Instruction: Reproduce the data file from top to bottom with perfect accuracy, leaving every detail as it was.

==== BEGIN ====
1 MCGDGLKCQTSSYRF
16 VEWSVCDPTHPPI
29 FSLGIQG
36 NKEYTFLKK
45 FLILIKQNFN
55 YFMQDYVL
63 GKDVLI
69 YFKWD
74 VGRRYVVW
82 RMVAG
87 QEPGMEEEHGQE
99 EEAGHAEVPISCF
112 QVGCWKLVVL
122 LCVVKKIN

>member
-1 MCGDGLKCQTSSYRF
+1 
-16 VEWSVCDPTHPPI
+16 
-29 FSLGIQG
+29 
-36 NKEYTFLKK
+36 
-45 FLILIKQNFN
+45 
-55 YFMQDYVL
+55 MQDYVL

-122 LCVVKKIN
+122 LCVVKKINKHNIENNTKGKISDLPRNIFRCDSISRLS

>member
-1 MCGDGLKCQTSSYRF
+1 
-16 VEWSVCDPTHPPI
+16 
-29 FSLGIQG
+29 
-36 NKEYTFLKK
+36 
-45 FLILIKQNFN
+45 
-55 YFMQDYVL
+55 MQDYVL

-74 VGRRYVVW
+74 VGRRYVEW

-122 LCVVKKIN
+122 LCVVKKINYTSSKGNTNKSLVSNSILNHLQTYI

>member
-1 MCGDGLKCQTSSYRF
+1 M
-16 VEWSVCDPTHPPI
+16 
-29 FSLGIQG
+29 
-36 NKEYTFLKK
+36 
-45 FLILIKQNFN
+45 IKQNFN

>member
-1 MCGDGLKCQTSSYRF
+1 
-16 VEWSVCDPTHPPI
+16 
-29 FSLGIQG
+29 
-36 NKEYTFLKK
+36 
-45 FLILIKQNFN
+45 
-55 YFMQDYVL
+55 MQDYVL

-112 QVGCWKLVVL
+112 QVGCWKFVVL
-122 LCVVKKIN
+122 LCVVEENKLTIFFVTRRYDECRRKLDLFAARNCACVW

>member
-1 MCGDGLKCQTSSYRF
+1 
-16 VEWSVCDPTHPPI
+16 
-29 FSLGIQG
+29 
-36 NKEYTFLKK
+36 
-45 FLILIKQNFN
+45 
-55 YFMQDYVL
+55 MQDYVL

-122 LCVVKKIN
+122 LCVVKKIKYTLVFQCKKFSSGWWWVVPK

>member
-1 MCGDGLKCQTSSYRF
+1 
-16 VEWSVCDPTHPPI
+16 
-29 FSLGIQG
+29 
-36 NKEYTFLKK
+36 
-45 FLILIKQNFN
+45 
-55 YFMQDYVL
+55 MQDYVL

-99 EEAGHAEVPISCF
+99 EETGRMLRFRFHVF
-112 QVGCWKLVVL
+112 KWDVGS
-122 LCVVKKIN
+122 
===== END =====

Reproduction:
1 MCGDGLKCQTSSYRF
16 VEWSVCDPTHPPI
29 FSLGIQG
36 NKEYTFLKK
45 FLILIKQNFN
55 YFMQDYVL
63 GKDVLI
69 YFKWD
74 VGRRYVVW
82 RMVAG
87 QEPGMEEEHGQE
99 EEAGHAEVPISCF
112 QVGCWKLVVL
122 LCVVKKIN

>member
-1 MCGDGLKCQTSSYRF
+1 
-16 VEWSVCDPTHPPI
+16 
-29 FSLGIQG
+29 
-36 NKEYTFLKK
+36 
-45 FLILIKQNFN
+45 
-55 YFMQDYVL
+55 MQDYVL

-122 LCVVKKIN
+122 LCVVKKINKHNIENNTKGKISDLPRNIFRCDSISRLS

>member
-1 MCGDGLKCQTSSYRF
+1 
-16 VEWSVCDPTHPPI
+16 
-29 FSLGIQG
+29 
-36 NKEYTFLKK
+36 
-45 FLILIKQNFN
+45 
-55 YFMQDYVL
+55 MQDYVL

-74 VGRRYVVW
+74 VGRRYVEW

-122 LCVVKKIN
+122 LCVVKKINYTSSKGNTNKSLVSNSILNHLQTYI

>member
-1 MCGDGLKCQTSSYRF
+1 M
-16 VEWSVCDPTHPPI
+16 
-29 FSLGIQG
+29 
-36 NKEYTFLKK
+36 
-45 FLILIKQNFN
+45 IKQNFN

>member
-1 MCGDGLKCQTSSYRF
+1 
-16 VEWSVCDPTHPPI
+16 
-29 FSLGIQG
+29 
-36 NKEYTFLKK
+36 
-45 FLILIKQNFN
+45 
-55 YFMQDYVL
+55 MQDYVL

-112 QVGCWKLVVL
+112 QVGCWKFVVL
-122 LCVVKKIN
+122 LCVVEENKLTIFFVTRRYDECRRKLDLFAARNCACVW

>member
-1 MCGDGLKCQTSSYRF
+1 
-16 VEWSVCDPTHPPI
+16 
-29 FSLGIQG
+29 
-36 NKEYTFLKK
+36 
-45 FLILIKQNFN
+45 
-55 YFMQDYVL
+55 MQDYVL

-122 LCVVKKIN
+122 LCVVKKIKYTLVFQCKKFSSGWWWVVPK

>member
-1 MCGDGLKCQTSSYRF
+1 
-16 VEWSVCDPTHPPI
+16 
-29 FSLGIQG
+29 
-36 NKEYTFLKK
+36 
-45 FLILIKQNFN
+45 
-55 YFMQDYVL
+55 MQDYVL

-99 EEAGHAEVPISCF
+99 EETGRMLRFRFHVF
-112 QVGCWKLVVL
+112 KWDVGS
-122 LCVVKKIN
+122 